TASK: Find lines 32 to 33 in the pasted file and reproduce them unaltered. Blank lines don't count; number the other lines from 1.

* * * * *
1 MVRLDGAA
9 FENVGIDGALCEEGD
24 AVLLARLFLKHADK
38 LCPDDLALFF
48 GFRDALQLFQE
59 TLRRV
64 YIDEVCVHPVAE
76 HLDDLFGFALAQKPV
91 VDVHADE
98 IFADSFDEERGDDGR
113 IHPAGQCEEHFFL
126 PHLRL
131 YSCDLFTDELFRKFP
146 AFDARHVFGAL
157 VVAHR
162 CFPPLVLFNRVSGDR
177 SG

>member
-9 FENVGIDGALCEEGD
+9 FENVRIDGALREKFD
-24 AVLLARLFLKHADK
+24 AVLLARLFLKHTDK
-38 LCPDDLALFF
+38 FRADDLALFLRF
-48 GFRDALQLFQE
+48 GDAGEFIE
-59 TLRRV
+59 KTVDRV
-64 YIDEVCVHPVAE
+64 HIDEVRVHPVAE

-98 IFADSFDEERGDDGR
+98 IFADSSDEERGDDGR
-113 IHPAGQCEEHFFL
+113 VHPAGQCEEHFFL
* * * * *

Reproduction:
+98 IFADSSDEERGDDGR
-113 IHPAGQCEEHFFL